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House Republicans disappointed by 'total circus' Kavanaugh hearing

Rep. Mike Gallagher, R-Wis., speaks to WLUK on Capitol Hill on Sep. 5, 2018. (WLUK)

House Republicans expressed dismay Wednesday at the tone and theatrics of the first day of Supreme Court nominee Brett Kavanaugh’s Senate confirmation hearing.

“It seemed like a total circus to be completely honest with you,” said Rep. Mike Gallagher, R-Wis.

Kavanaugh appeared before the Senate Judiciary Committee Tuesday, spending most of the day sitting in silence as lawmakers delivered opening statements, bickered with each other, and dealt with dozens of unruly protesters. He then delivered his own opening statement before the committee adjourned for the day.

Rep. David Valadao, R-Calif., called the heated first day of the hearing “disappointing.”

“We’re hoping some civility comes to the Senate side and they just allow folks to talk and allow conversation to move, have legitimate questions and proceed the way they’re supposed to as adults,” he said before Wednesday’s session.

Dashing those hopes, day two kicked off with more protests and disruptions before senators began quizzing Kavanaugh on his views, his judicial philosophy, his career, and his relationship with the president.

“What we’re really trying to do is find somebody that’s going to interpret the Constitution as it is, not give their opinion. That doesn’t seem like what the Democrats on the Senate side are trying to do,” said Rep. Marwayne Mullin, R-Okla.

Democrats have been critical of Kavanaugh for his partisan background as an attorney on Kenneth Starr’s team investigating President Bill Clinton and as an aide to President George W. Bush. However, Kavanaugh, who has authored hundreds of opinions as a circuit court judge, has maintained throughout the confirmation process that he would be a fair and impartial jurist.

“I think Kavanaugh has a history of being a constitutionalist and I think that’s what the Supreme Court needs,” Mullin said.

As is often the case with Supreme Court confirmation hearings in recent decades, Kavanaugh declined to directly address his views on issues that could come before the court, insisting he would follow the law and respect precedent regardless of his personal views. Democrats were not convinced.

Kavanaugh engaged in an extended exchange with Sen. Dianne Feinstein, D-Calif., over the Roe v. Wade decision that affirmed a woman’s right to have an abortion. Kavanaugh has publicly criticized that ruling in the past, but he did not say Wednesday if he would vote to uphold it if confirmed.

“This is an important time for the Senate to do their advise and consent role where they get a chance to ask questions of a potential justice and explore their judicial philosophy, so my hope is that they’ll have decorum,” said Rep. John Moolenaar, R-Mich., Wednesday as questioning got underway.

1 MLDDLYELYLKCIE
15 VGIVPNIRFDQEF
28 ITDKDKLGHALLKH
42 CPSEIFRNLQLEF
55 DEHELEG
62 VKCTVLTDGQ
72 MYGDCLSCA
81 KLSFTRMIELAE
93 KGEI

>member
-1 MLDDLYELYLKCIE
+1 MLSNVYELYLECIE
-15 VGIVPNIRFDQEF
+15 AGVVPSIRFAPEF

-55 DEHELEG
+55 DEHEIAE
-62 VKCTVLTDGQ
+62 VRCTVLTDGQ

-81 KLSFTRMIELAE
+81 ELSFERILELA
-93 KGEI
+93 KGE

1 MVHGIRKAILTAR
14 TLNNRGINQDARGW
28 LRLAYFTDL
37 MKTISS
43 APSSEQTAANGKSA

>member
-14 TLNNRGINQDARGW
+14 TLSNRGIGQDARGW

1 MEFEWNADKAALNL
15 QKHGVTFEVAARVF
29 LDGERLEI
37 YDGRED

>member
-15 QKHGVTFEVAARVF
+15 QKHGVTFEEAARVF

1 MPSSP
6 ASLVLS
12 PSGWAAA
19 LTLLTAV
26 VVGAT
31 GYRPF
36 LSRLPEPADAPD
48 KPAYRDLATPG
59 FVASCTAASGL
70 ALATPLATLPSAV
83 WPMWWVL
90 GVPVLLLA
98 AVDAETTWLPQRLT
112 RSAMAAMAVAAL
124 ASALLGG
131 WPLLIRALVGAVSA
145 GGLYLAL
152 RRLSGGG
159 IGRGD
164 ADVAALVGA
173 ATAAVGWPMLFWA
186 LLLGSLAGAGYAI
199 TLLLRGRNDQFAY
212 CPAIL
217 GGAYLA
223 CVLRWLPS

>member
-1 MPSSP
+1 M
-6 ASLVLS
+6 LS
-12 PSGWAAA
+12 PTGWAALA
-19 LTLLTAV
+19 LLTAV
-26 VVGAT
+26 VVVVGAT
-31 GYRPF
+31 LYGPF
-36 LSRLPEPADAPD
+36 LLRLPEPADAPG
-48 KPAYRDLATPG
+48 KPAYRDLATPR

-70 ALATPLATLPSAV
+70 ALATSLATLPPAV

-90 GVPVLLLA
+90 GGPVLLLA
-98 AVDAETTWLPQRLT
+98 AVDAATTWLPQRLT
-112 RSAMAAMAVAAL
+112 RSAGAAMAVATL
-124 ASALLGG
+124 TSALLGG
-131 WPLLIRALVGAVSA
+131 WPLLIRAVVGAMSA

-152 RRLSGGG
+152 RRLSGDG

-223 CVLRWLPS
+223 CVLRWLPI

Democrats have accused Republicans of rushing Kavanaugh’s confirmation, questioning why the majority of his writings from his time on the White House staff are being withheld and why tens of thousands of pages of records were dumped on lawmakers one day before the hearing began. Republicans say much of his work was protected by executive privilege and there is no need to delay hearings to provide documents to senators who already decided to vote against him.

Rep. Gallagher lamented the increasingly partisan nature of the confirmation process, citing two possible reasons for hearings devolving into political food fights.

“One, you have an enormous number of senators trying to position themselves to run for president as opposed to just doing their job well,” he said.

He also pointed to an observation made by Sen. Ben Sasse, R-Neb., in his opening statement about the shifting responsibilities of the judiciary as Congress leaves more and more to be decided by the courts and the executive branch.

“Because we look to the executive and judicial branches to do the work of Congress and adjudicate all our disputes, it becomes inherently more politicized and that’s a trend we need to reverse,” Gallagher said.

Despite all the drama, Democrats have little chance of blocking Kavanaugh’s confirmation. Several Democratic senators up for reelection this fall in states that Trump won in 2016 are under intense pressure to support the president’s nominee, and none of the moderate Republicans who have met with Kavanaugh have expressed reservations about voting for him.

“I think he’s a great pick and I’m looking forward to actually seeing him on the bench,” Valadao said.

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